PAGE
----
Charles Lucien Bonaparte, in his Conspectus Generum Avium, volume II (1857), designated two subspecific binomial terms with no further descriptions to them: Pagodroma major and Pagodroma minor. Contrary to Mathews in Novitates Zoologicae (1934), the two names do not represent alternative, new names for P. nivea, but are subspecies, as well as nomen nudum, on account of their being listed similar to how other subspecies Bonaparte listed in the Conspectus. Bonaparte also created the generic name Pagodroma, in the Paris academic journal Compte Rendus.. (1856). James Francis Stephens (General Zoology, 1826) equated Pagodroma nivea in the genus Daption, Heinrich Reichenbach (Avium Systema Naturale, 1852) included it in the genus Thalassoica, and George Robert Gray (Hand-list of the Birds, 1871) included it in the genus Fulmarus.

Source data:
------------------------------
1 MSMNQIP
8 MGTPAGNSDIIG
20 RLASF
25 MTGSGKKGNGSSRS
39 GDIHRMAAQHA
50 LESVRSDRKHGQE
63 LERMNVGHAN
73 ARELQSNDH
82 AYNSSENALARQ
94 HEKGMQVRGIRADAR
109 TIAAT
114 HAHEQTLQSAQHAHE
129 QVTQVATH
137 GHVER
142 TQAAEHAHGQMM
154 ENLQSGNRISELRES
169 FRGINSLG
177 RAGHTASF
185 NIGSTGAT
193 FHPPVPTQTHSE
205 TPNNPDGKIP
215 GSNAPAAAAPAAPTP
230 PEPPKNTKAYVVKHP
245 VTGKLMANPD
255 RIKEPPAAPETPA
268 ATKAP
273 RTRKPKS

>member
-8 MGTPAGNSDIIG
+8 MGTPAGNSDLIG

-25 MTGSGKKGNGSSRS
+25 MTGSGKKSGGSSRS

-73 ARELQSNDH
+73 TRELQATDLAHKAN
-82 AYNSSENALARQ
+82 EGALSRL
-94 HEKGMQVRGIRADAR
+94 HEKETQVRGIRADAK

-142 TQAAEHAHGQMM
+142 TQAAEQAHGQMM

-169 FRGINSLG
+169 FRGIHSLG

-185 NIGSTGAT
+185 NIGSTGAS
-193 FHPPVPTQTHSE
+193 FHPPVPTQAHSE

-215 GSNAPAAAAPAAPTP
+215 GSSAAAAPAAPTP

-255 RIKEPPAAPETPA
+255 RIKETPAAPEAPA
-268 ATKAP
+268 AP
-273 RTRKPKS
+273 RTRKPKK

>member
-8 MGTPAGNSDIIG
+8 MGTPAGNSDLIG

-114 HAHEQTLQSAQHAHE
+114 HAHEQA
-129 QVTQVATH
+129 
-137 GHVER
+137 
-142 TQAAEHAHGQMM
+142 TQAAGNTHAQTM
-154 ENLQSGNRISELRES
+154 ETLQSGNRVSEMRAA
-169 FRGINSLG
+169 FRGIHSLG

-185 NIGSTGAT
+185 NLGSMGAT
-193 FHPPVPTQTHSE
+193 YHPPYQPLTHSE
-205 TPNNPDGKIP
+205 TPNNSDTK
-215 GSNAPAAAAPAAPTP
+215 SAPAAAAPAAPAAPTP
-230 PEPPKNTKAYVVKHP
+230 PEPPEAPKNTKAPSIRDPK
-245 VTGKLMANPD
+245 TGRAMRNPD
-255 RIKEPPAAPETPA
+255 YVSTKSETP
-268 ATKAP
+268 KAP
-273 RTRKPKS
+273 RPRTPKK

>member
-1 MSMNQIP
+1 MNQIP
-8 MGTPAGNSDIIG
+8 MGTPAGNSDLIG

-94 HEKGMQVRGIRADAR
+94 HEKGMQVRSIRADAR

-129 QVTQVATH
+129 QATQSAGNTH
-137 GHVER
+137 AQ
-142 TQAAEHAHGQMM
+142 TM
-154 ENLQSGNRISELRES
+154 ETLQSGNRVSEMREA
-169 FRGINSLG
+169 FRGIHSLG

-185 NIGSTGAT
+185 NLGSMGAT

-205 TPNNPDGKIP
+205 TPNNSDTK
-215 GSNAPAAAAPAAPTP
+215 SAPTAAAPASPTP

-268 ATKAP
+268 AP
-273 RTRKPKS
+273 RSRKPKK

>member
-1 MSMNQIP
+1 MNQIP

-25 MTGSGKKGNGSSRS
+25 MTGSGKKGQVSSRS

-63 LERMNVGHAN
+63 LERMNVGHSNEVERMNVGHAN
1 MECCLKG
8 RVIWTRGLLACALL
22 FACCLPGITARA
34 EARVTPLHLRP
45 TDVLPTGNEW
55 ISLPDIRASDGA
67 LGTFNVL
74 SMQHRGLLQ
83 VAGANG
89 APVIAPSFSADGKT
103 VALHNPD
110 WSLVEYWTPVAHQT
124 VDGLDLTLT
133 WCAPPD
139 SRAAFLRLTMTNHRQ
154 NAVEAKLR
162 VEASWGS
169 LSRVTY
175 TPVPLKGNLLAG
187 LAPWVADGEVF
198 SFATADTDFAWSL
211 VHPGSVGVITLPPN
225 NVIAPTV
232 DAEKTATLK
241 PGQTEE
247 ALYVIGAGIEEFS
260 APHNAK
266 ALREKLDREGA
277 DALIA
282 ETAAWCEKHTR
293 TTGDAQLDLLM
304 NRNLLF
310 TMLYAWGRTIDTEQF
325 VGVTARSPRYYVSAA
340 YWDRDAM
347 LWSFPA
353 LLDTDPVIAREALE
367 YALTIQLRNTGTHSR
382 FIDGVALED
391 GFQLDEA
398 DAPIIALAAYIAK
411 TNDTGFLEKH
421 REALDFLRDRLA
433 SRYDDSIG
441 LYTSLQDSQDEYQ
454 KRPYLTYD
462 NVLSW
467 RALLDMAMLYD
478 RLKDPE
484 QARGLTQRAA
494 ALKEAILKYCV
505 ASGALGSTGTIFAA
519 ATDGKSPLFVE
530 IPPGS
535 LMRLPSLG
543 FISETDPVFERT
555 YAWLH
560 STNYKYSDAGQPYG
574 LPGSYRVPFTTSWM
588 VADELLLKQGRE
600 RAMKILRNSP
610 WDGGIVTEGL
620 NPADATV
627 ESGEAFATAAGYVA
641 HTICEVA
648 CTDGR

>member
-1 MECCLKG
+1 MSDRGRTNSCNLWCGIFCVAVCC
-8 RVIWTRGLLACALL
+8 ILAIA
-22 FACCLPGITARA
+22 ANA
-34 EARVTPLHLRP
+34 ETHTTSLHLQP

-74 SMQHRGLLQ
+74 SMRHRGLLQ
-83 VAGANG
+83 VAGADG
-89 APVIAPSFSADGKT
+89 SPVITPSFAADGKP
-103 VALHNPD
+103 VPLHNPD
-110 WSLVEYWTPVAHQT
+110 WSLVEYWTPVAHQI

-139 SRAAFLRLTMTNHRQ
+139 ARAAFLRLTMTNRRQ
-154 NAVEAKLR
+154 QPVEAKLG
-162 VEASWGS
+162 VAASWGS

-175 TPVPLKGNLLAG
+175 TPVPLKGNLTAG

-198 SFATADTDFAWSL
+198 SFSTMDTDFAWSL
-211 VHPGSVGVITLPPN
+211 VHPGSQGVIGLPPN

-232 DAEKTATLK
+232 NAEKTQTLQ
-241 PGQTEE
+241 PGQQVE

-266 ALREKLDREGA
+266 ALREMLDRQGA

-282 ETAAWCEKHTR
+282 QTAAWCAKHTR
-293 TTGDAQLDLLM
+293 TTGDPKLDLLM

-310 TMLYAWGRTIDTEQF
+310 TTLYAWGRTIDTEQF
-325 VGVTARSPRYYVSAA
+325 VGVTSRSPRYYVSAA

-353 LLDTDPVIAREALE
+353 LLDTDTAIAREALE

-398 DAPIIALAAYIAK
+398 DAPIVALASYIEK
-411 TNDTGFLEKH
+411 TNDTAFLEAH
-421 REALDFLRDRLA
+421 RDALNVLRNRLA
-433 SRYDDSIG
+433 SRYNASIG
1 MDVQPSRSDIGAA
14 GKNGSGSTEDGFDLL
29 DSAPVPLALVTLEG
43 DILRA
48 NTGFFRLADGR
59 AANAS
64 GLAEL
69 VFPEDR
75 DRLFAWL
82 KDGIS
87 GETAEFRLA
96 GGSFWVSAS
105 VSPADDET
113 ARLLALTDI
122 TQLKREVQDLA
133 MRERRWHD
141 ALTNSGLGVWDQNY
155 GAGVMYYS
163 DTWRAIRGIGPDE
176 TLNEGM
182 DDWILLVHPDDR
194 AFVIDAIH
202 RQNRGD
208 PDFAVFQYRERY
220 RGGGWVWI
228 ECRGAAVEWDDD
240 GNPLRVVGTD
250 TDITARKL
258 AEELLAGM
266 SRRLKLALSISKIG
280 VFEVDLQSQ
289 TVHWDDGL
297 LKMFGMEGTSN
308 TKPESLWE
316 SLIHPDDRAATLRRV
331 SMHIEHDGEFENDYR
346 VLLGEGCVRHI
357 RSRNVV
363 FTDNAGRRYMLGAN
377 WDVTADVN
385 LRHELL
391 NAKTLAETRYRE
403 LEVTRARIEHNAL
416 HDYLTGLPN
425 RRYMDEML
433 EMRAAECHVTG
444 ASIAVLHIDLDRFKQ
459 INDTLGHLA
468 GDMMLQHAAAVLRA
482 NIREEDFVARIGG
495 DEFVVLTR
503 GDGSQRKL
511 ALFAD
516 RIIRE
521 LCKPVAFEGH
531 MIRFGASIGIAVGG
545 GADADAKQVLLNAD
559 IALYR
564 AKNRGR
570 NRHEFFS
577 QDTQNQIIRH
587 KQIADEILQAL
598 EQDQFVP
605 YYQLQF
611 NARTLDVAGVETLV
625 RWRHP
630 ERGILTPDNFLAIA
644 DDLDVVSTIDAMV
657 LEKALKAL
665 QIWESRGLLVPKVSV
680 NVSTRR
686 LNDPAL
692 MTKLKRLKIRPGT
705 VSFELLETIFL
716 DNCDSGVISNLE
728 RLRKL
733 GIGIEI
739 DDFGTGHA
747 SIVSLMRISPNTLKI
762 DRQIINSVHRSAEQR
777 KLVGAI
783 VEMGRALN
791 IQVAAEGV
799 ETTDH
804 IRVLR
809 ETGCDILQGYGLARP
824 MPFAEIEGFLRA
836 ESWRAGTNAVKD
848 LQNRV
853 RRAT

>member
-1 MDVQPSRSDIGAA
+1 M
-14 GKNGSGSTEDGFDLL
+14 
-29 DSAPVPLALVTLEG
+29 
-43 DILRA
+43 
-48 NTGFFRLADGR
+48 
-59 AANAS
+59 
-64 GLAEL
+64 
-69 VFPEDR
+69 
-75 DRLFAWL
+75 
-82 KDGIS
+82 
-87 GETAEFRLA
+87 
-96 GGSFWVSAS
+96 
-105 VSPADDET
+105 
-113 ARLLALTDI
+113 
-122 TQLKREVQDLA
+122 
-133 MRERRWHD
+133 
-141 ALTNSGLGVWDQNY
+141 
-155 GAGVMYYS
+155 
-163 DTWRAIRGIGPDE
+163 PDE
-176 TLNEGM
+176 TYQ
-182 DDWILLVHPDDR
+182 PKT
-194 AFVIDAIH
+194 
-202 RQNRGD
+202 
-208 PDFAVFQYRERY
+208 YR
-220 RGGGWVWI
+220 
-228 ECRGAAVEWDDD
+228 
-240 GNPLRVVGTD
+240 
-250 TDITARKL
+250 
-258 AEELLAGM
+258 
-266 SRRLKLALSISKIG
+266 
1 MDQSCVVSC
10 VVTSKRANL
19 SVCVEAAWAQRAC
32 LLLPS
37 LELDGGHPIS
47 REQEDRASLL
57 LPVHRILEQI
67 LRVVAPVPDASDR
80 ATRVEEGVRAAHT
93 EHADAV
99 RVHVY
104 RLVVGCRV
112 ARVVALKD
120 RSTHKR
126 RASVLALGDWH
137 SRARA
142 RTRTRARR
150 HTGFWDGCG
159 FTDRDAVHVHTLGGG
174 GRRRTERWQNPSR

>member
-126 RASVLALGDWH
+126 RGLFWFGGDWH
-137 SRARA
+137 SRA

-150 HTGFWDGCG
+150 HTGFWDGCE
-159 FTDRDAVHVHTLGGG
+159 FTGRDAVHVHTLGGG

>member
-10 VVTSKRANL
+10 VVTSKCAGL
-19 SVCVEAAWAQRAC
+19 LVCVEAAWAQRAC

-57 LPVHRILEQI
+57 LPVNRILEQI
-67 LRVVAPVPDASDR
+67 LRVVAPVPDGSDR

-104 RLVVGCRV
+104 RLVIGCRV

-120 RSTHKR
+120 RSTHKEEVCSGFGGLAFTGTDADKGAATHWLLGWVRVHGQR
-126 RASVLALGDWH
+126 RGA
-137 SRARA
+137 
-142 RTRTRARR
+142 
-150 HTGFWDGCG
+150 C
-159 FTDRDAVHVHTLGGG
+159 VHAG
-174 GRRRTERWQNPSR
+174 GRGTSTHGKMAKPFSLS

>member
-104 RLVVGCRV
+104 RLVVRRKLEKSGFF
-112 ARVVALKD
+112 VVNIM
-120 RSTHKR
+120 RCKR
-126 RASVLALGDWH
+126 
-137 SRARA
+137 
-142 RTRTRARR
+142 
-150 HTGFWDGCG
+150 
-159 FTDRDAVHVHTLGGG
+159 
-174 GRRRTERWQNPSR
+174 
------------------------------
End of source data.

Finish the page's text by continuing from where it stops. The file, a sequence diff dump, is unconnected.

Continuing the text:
Hermann Schlegel, in his treatise on birds in the Leiden Museum in Mus. Pay-Bas (1863), designated two forms of the snow petrel for the first time. He had believed, erroneously, that the Cook expedition specimen represented the greater snow petrel, and designated it as Pagodroma nivea, incorporating P. major (Bonaparte) as a synonym of it. He thus redundantly described Procellaria nivea minor, also extracted from Bonaparte's nomen nudum, as the lesser form. With the measurements provided by Lichtenstein taken from J. R. Forsters' manuscript, by this time that nivea clearly represented the lesser snow petrel.
This matter was further clarified by Gregory Mathews, who in Birds of Australia, volume 2 (1912), described the greater form as Pagodroma confusa. However, Mathews did not designate a type for this, and Ernst Hartert (Novitates Zoologicae, 1926) identified P. confusa with lectotypes in the British Museum, (Tring). From that time, debate has persisted as to whether the snow petrel represents one monotypic species, one species with two subspecies, or two different species. In addition, J. Prevost (Oiseaux, 1969) identified Pagodroma nivea major to the greater snow petrel, thus rendering valid the nomen nudum of Bonaparte.